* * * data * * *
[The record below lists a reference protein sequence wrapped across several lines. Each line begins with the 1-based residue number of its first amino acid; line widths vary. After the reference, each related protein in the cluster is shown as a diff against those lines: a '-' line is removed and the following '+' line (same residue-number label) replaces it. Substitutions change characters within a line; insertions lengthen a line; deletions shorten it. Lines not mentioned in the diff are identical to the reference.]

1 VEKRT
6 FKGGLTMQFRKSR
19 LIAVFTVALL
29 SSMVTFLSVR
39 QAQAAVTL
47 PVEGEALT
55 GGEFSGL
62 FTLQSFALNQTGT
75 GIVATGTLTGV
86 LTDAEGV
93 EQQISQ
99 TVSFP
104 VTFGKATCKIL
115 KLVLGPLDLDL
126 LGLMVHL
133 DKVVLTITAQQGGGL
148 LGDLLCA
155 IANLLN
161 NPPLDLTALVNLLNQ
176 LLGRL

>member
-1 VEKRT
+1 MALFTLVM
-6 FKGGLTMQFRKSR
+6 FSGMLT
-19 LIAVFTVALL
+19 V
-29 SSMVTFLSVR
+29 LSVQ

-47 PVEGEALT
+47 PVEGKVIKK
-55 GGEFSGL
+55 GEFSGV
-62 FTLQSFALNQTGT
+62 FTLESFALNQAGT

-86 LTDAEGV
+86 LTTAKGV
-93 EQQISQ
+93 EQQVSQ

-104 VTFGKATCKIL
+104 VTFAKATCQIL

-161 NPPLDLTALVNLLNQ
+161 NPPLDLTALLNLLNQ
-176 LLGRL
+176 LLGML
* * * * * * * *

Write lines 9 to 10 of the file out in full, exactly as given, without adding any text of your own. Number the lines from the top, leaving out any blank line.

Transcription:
62 FTLQSFALNQTGT
75 GIVATGTLTGV